Chad Hockin has gotten a lot of deserved electronic ink as one of the finest 2016 MLB Draft bullpen arms, but he’s far from the only potential impact reliever set to come out of the Big West this June. There’s more to life than just fastball velocity, but Justin Caolomeni and Dylan Prohoroff have both matched or exceeded Hockin’s peak in the past. Calomeni complements his heater with an impressive sinking changeup and a low- to mid-80s slider with plus upside. His track record through two and a half college seasons is unimpeachable. I like him a lot as one of those mid-round relievers who winds up “coming out of nowhere” developmentally to pitch in the big leagues for ten years. Prohoroff’s game is a little more reliant on his fastball, a pitch that sits in the low-90s with the occasional forays to 95-96-97. His breaking ball isn’t as far along as you’d like, but the arm strength, size, and production all point toward a potential middle reliever future with continued growth.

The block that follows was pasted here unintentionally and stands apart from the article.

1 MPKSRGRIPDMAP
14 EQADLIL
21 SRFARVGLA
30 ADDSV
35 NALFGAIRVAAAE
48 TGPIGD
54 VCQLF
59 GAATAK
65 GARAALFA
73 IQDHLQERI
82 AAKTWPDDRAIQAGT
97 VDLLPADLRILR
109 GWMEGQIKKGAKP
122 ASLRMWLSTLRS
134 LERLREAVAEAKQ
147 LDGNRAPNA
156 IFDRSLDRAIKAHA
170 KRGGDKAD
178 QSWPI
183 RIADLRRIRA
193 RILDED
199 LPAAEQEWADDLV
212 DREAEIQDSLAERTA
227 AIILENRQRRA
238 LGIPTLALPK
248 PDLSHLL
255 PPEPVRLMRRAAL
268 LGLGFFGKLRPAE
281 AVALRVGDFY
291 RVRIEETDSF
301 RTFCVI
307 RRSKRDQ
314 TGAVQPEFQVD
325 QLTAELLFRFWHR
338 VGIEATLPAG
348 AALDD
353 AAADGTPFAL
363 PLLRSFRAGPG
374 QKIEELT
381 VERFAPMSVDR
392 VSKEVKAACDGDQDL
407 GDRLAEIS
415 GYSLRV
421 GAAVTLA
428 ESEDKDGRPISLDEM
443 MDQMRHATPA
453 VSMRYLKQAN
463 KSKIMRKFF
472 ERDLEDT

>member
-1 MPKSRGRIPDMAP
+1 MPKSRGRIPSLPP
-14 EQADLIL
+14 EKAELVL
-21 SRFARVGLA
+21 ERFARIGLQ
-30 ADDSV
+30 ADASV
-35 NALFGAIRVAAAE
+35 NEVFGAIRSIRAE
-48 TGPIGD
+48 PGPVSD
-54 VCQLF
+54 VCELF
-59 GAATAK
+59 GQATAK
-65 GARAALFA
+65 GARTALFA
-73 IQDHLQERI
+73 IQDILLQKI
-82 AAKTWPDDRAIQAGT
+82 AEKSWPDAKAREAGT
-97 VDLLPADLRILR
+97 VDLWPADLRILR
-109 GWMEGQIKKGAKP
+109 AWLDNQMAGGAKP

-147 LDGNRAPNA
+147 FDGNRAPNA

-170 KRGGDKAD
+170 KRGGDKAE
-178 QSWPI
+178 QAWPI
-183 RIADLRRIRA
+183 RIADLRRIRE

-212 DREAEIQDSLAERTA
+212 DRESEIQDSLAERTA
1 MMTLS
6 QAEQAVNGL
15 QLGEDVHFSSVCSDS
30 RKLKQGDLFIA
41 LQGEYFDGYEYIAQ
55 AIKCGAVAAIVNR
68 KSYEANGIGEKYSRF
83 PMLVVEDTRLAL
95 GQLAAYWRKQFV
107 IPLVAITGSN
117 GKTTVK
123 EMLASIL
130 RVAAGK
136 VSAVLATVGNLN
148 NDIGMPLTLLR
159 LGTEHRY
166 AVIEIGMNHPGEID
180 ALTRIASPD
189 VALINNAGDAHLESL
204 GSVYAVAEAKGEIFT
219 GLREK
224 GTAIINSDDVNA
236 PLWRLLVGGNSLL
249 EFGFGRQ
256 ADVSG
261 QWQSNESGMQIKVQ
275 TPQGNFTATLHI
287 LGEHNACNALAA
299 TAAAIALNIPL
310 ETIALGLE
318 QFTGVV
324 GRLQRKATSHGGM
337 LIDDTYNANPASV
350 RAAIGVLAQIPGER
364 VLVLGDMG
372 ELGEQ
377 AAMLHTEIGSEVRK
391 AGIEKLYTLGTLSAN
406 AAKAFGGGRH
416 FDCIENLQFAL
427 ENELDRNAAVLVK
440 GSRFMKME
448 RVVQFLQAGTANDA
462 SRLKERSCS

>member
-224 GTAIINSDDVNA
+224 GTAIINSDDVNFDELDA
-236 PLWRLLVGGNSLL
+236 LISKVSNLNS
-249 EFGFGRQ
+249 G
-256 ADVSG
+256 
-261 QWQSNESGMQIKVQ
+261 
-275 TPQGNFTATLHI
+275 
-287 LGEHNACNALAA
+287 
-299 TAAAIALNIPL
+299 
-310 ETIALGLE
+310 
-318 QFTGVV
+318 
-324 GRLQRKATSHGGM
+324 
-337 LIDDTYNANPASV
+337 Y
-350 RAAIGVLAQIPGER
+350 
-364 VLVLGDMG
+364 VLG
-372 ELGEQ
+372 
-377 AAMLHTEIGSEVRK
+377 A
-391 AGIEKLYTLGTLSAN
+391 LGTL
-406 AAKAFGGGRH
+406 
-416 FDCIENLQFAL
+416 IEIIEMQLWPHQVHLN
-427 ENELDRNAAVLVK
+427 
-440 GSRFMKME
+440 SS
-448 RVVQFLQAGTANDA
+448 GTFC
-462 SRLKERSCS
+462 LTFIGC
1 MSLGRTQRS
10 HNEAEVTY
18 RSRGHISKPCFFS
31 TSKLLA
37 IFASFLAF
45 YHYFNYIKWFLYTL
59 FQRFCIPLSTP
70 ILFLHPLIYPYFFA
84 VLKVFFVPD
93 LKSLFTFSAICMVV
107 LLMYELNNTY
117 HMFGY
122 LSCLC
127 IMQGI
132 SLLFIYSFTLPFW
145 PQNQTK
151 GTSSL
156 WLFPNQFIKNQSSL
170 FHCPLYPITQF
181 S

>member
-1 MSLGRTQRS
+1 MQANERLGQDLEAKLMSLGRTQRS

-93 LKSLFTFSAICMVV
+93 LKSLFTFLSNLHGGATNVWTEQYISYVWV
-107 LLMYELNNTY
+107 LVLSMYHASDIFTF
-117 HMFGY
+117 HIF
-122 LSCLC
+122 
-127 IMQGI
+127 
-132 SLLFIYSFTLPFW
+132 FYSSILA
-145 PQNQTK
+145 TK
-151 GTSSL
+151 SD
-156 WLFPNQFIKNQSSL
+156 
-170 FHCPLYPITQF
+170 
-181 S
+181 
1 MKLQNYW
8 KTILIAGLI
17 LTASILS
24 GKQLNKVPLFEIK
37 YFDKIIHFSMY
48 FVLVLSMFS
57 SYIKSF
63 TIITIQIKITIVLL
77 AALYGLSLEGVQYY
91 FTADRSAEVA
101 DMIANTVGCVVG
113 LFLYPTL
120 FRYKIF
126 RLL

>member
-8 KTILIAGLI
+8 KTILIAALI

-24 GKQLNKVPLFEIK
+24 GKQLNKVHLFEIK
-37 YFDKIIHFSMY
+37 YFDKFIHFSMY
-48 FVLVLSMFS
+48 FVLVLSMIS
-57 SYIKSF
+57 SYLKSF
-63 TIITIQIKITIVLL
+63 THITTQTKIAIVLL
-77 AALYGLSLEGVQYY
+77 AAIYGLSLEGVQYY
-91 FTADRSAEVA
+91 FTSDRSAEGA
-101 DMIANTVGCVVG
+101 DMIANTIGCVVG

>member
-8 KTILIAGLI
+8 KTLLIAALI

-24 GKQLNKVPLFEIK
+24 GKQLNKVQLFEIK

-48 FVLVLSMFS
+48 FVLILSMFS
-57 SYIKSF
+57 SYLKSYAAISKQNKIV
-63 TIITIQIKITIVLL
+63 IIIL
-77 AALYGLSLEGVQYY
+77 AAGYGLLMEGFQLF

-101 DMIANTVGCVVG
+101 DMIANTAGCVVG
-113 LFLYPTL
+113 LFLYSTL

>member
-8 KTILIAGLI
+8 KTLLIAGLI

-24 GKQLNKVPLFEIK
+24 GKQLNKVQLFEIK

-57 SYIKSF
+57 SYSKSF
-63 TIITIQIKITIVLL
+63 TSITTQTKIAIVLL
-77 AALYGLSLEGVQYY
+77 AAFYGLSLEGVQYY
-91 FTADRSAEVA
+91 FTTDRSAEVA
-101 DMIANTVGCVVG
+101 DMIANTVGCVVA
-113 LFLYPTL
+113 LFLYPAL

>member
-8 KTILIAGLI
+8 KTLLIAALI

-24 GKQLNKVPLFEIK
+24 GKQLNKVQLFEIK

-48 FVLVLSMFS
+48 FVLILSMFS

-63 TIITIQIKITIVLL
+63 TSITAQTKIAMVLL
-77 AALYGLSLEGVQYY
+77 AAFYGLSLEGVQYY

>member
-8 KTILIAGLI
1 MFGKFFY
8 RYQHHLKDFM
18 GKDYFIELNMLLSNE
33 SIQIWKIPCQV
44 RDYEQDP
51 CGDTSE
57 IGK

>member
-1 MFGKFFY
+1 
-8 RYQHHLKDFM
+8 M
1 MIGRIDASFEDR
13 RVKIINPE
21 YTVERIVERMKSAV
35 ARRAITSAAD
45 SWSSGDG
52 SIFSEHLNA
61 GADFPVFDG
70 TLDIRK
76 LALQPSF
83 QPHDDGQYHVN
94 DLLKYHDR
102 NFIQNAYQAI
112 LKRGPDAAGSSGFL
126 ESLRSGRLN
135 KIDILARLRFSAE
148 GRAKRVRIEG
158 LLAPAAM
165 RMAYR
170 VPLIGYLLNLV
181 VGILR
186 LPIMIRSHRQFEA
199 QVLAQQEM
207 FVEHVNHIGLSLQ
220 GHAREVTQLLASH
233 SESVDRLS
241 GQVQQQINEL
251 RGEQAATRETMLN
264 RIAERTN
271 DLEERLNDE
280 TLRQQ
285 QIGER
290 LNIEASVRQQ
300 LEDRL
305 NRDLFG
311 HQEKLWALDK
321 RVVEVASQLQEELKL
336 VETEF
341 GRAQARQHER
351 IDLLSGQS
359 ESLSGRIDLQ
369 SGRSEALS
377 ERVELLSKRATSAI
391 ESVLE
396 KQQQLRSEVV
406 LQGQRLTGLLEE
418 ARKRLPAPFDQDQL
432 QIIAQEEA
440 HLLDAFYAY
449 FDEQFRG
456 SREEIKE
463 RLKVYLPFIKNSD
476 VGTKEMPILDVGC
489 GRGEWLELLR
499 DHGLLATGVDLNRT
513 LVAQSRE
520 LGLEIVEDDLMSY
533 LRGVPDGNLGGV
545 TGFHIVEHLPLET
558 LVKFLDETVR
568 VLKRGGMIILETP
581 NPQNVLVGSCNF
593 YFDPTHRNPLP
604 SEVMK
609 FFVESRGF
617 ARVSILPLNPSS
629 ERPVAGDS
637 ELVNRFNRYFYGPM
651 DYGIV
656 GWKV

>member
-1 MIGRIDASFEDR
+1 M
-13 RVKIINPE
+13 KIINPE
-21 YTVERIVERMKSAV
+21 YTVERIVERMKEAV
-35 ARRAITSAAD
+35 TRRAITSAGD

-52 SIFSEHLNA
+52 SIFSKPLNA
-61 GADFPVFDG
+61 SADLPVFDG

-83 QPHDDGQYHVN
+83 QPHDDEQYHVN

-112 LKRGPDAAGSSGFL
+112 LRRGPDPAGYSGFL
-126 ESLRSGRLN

Then there’s Hockin, the Fullerton arm who really is deserving of all the attention he’s gotten so far this spring. The sturdy righthander was seen by some I talked to back in day as having an impressive enough overall repertoire to get consideration as a starting pitching conversion project in the pros. While that talk has died down – maybe he could pull it off, but Hockin’s stuff plays way up in short bursts – the fact that it was mentioned to me in the first place speaks to his well-rounded offspeed arsenal and craftiness on the mound. Hockin leans on his mid-90s fastball (87-93 in longer outings turned into 94-96 with every pitch as a reliever) and a power 83-87 cut-slider that frequently comes in above-average. Those two pitchers alone make him a legitimate late-inning prospect, but the promise he once displayed with both a low-80s change and an upper-70s curve could give him that softer little something extra. I’ve heard he’s ditched both during games, but still toys with them in practice. It bears repeating that he’s a fine prospect pumping fastballs and sliders all day, but knowing he could mix in a third pitch in time is a nice perk.